For eight years, Pete Souza’s title was chief official white house photographer for the Obama administration. Today, he’s known as the “King of Instagram Shade,” and the documentary “The Way I See It” proves that he’s earned his title.
“The Way I See It,” directed by Dawn Porter and released Sept. 18, is an in-depth look at both Souza’s extensive photography career and the ever-changing relationship between the press and U.S. presidents. More specifically, it highlights the stark contrasts between America’s two most recent presidents — and, at its heart, it’s a call to action for voters.
At first, the documentary frames Souza as a silent bystander: He’s simply the man behind the camera, someone who must remain nonpartisan. But, as viewers soon find out, after leaving the White House and witnessing the beginnings of Donald Trump’s presidency, Souza turned to social media to finally voice his political opinions. By responding to Trump’s tweets with snarkily-captioned Instagram photos of former President Barack Obama, Souza eventually gained over two million Instagram followers and authored his photo book titled “Shade: A Tale of Two Presidents.”
“I, in some ways, have ruined any chance that I have of being a working photojournalist again,” Souza admits in the film. “To me, that’s a small price to pay for doing what I think is the right thing.”
Referring to himself “as a historian with a camera,” Souza’s authenticity carries the film. His exceptional dedication to his craft as a photojournalist makes him an ideal commentator: Not only does he have years of personal stories from being behind the scenes at the White House, but he also has years of photographs to help piece together a compelling, visual story.
Despite the photograph-heavy visuals, the documentary never feels like a two-dimensional slideshow: It’s a captivating photo album brought to life, enhanced by the narration of the very person who knows the story behind every image. Amid myriad interviews and videos, the documentary thankfully never loses sight of Souza’s brilliant photography, which is rightfully central to the film.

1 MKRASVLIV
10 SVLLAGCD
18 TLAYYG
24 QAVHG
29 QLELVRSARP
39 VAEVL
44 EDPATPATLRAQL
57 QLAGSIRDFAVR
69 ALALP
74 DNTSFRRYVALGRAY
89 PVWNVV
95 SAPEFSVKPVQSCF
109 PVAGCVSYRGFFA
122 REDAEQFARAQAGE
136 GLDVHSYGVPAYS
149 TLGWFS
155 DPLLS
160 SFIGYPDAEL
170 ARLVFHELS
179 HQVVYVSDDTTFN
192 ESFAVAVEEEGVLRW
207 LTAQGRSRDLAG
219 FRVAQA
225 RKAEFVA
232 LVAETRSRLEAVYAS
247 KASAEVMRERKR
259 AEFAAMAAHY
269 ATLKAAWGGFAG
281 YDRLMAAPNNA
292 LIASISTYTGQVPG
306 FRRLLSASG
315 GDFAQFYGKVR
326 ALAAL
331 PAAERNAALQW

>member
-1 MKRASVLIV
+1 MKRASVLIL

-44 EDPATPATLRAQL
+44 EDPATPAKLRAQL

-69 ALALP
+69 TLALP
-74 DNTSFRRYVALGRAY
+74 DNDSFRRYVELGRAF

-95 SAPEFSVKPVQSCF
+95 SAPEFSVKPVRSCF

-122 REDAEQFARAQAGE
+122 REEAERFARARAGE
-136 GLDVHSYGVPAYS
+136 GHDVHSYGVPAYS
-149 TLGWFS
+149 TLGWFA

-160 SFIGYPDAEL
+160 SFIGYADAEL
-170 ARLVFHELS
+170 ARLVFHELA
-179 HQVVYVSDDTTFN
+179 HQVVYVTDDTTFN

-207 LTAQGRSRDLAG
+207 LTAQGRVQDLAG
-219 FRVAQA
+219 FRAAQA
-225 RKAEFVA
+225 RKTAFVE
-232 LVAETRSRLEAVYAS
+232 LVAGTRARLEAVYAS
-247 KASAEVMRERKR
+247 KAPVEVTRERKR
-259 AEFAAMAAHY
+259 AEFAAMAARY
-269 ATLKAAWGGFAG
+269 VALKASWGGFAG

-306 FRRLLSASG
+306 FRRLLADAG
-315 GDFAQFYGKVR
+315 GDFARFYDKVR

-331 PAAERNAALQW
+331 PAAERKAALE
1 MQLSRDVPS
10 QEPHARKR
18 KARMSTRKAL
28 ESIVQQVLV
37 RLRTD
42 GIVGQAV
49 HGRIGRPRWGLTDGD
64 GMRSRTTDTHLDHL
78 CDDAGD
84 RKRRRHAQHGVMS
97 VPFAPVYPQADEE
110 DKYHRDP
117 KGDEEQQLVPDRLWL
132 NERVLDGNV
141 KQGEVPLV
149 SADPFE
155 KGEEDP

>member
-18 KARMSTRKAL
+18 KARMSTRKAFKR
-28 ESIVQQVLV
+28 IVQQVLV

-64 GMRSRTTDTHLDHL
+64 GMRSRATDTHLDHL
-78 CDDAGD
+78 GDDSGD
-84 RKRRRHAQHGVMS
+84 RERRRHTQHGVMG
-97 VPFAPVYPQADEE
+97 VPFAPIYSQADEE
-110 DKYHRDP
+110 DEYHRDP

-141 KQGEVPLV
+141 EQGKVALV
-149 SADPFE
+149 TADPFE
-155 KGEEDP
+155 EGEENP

With such stellar photography, however, it’s ironic how unfocused the movie can be at times. Despite it roughly following a chronological sequence, the film is disjointed at points and half-heartedly attempts to bridge gaps, using clips of Souza speaking at public events to return focus to the narrator. Dedicating more than half of its 102-minute runtime to a history of the Obama administration, the documentary also loses some of its momentum when it shifts from Souza’s past to that of the Obamas.
Nevertheless, the documentary ultimately succeeds by capturing pure moments of intimacy and authenticity. It relies heavily on pathos, filling screentime with anecdotes of laughter and tears uplifted by Souza’s striking photographs. Depicting everything from Ronald Reagan visiting his wife recovering at the hospital to Obama visiting families affected by the Sandy Hook Elementary School shooting, Souza’s nostalgic images humanize presidents in illuminating ways.
At its close, the film’s focus returns to Souza’s newfound political voice. The documentary effectively reminds viewers of the significant role of the free press by displaying the influence of Souza’s photojournalism. Very aware of the power his images hold, Souza uses his poignant photographs to — as he fittingly puts it — “throw shade” not-so-subtly at the current resident of the White House.
Drawing vivid contrasts between the Trump and Obama administrations with captioned photographs, Souza urges people to reevaluate their values: His images show not two presidents, but two different Americas. While “The Way I See It” is laced with Souza’s refreshing, snarky humor, there’s also an underlying, almost foreboding, sense of urgency.
“The Way I See It” is a wide window into the White House, successfully captivating an audience by bringing life to Souza’s still photographs. Told by a mvan used to being behind the scenes, the documentary sheds light on the importance not only of freedom of press in America, but also of compassion in the White House. And considering its release just two months before the upcoming election, it’s more than a timely historical reflection.